their vehicle is, in one of the groups of people at risk of a serious air
bag injury and to make a careful, informed decision about requesting an
on-off switch. Owners must also certify that they or another user of their
vehicle is a member of one or the risk groups. Since the risk groups for
drivers are different from those for passengers, a separate certification
must be made on an agency request form for each air bag to be equipped with
an on-off switch.

If NHTSA approves a request, the agency will send the owner a letter
authorizing the installation of one or more on-off switches in the owner's
vehicle. The owner may give the authorization letter to any dealer or repair
business, which may then install an on-off switch for the driver or
passenger air bag or both, as approved by the agency. The on-off switch must
meet certain criteria, such as being equipped with a telltale light to alert
vehicle occupants when an air bag has been turned off. The dealer or repair
business must then fill in information about itself and its installation in
a form in the letter and return the form to the agency.

This final rule also denies a petition for reconsideration of the agency's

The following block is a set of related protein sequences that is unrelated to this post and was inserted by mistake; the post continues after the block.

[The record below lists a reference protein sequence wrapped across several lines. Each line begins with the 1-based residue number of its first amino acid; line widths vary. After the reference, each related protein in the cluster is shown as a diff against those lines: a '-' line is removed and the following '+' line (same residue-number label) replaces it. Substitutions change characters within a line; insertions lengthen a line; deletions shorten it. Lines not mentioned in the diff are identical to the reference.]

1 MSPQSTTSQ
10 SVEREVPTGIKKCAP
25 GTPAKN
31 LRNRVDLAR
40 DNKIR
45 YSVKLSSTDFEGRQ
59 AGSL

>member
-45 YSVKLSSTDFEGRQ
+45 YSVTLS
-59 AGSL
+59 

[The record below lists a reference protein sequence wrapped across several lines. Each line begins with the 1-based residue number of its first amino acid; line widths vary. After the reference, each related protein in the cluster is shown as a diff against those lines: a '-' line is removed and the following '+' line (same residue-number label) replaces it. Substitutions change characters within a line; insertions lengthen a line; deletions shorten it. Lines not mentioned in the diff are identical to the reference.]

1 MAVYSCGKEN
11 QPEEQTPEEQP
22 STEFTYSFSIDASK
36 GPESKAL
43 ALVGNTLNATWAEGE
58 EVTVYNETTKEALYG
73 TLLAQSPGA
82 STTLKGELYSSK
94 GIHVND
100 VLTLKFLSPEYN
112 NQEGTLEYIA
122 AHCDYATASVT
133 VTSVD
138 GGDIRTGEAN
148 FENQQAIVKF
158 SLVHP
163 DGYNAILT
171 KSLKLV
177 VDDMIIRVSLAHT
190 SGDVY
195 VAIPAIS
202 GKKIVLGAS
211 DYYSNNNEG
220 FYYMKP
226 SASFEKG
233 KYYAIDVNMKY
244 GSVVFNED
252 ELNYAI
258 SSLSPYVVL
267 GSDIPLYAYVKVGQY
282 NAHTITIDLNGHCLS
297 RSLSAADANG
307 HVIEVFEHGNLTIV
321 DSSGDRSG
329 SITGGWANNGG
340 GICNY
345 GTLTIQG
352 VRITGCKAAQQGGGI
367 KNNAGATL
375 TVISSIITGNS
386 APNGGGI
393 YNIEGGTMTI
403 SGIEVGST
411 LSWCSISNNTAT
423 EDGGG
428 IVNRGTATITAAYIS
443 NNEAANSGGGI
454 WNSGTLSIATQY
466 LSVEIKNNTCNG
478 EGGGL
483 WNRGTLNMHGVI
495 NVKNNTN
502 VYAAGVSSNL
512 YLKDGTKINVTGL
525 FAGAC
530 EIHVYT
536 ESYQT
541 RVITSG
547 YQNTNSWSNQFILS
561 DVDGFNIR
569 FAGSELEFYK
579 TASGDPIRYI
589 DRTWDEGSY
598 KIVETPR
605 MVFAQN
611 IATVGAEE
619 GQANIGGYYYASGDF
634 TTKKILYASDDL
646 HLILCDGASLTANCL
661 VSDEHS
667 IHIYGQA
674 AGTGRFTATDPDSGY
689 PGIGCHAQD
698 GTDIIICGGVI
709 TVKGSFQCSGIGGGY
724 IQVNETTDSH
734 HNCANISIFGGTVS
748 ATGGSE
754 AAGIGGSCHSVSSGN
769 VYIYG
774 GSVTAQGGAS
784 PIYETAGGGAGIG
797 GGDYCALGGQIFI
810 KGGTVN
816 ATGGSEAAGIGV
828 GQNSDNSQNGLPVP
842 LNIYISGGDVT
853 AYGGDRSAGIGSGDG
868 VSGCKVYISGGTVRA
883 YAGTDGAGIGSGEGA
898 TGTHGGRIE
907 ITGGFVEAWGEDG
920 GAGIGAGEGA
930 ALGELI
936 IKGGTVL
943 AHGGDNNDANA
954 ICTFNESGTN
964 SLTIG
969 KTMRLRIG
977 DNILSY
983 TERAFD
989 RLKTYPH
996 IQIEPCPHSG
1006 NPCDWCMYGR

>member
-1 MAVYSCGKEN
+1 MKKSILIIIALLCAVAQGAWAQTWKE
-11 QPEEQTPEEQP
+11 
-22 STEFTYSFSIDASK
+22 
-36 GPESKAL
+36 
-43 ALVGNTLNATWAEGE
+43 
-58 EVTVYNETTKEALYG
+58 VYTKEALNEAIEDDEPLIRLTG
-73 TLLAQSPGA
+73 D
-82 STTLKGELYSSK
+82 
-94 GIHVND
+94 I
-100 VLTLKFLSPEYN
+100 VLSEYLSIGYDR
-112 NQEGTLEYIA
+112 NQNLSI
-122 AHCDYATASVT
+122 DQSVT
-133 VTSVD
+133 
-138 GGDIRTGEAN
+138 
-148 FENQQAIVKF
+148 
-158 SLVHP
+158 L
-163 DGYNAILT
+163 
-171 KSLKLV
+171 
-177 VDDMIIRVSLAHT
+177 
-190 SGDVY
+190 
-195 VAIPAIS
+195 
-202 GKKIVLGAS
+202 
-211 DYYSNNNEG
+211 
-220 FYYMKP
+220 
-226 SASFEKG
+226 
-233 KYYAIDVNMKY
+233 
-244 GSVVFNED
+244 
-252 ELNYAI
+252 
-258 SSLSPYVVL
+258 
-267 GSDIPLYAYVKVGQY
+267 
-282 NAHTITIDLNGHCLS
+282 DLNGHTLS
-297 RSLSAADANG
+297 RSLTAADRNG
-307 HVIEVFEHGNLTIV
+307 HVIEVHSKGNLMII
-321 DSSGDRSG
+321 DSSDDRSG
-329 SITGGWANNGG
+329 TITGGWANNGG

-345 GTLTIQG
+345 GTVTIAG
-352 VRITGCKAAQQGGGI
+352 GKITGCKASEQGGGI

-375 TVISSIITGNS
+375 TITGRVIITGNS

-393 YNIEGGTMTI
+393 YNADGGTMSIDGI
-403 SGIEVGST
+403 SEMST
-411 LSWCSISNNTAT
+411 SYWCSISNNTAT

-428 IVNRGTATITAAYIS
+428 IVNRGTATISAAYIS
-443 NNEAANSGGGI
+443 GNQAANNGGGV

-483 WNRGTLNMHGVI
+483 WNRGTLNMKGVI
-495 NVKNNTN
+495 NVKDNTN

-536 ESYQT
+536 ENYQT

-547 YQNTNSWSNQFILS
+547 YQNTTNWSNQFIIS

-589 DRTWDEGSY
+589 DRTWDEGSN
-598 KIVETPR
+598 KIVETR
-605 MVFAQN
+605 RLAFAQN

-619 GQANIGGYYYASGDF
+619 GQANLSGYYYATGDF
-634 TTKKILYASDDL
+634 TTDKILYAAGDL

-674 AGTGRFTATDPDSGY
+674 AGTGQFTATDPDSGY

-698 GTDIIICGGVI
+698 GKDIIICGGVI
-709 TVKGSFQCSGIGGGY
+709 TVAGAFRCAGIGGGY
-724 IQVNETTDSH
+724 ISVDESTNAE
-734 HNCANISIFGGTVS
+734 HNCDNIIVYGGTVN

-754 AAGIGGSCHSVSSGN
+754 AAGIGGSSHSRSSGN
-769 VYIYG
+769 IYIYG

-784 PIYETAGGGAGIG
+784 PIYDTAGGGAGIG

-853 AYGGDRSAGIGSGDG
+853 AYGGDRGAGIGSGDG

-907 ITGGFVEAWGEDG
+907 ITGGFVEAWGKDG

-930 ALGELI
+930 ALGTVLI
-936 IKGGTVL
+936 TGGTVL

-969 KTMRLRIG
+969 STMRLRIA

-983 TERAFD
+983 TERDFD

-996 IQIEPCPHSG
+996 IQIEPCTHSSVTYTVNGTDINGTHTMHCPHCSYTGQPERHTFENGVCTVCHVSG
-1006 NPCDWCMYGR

January 1997 decision in a separate rulemaking not to extend the option for
installing original equipment manufacturer on-off switches for passenger air
bags to all new vehicles equipped with air bags. As a result of that
decision, the option continues to apply only to those new vehicles lacking a
rear seat capable of accommodating a rear-facing infant restraint.


Effective Date: Part 595 is effective December 18, 1997. The agency will
begin processing air bag on-off switch requests on that same date. If a form
is submitted before December 18, it will be given the same priority as a
form submitted after that date. Accordingly, there will be no advantage to
submitting forms early. Motor vehicle dealers and repair businesses may
begin installing switches on January 19, 1998.

The amendments to Part 571 are effective January 19, 1998. Compliance with
those requirements is optional before that date.

Petitions: Petitions for reconsideration must be received by (insert date 45
days after publication in the Federal Register).

ADDRESSES: Petitions for reconsideration should refer to the docket number
of this rule and be submitted to: Administrator, National Highway Traffic
Safety Administration, 400 Seventh Street, SW, Washington, DC 20590.


For information about air bags and related rulemaking: For additional
information, call the NHTSA Hotline at 1-800-424-9393; in the D.C. area,
call 202-366-0123. In addition, visit the NHTSA Web site at Among the available materials are
descriptions of the procedures for requesting authorization to obtain an
on-off switch and a list of questions and answers about air bags and on-off
switches. There are also crash videos showing what happens in a crash to a
belted, short-statured dummy whose driver air bag is turned off.

Source: NHTSA - DOT

Airbag statistics from NHTSA